Robin Estrada ranks among the bold and innovative talents in Philippine composition today. His works meld Western forms with Southeast Asian musical styles that accentuate the finesse and fire of the region’s cultural diversity. His pieces evoke a unique sound that brings Asia to the world of contemporary art music.
Notes from the Composer
Tuesday, June 15, 2010
Et Apartum Est Templum
Performed by the Ateneo Chamber Singers; directed by Jonathan Velasco.
Commissioned by the San Francisco Choral Artists (under Magen Solomon, artistic director), Et Apertum est Templum uses text from the Book of Revelation in the New Testament. This composition focuses on the latter passage of the 11th Chapter and the onset of the 12th: “And the temple of God was opened in heaven: and the ark of his testament was seen in his temple. And there were lightnings, and voices, and an earthquake, and great hail. And a great sign appeared in heaven: A woman clothed with the sun, and the moon under her feet, and on her head a crown of twelve stars.”
Written for eight vocal sections (three sopranos, three altos, tenors and basses), bell chords morph from the chordal to the pointillistic against a backdrop of recitatives with areas of extended and exaggerated consonants. Also evident in the piece is the juxtaposition of Eastern and Western musical material, particularly Balinese scales and Gregorian chants, with the fusion of the indigenous with the modern apparent in the vocal techniques used throughout the composition.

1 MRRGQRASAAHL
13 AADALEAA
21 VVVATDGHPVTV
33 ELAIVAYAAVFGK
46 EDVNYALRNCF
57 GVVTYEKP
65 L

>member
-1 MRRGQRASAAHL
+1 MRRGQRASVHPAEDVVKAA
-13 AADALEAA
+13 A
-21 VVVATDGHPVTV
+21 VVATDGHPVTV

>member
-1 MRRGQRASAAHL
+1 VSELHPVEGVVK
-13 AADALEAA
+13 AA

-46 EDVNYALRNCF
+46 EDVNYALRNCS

Performed by the Berkeley Contemporary Chamber Players; conducted by David Milnes.
At dawn's rising, the Muezzin's voice stirs a slumbering village to dasal (prayer). Silence gives way to the drone of melismatic melodies, beckoning the faithful to movement. Within moments, sacred intonations are drowned by the morning's labors. Animals groan in anticipation, women, men and children scurry about their quotidian tasks. But dasal persists, sustaining the day's chaos with its haunting calm.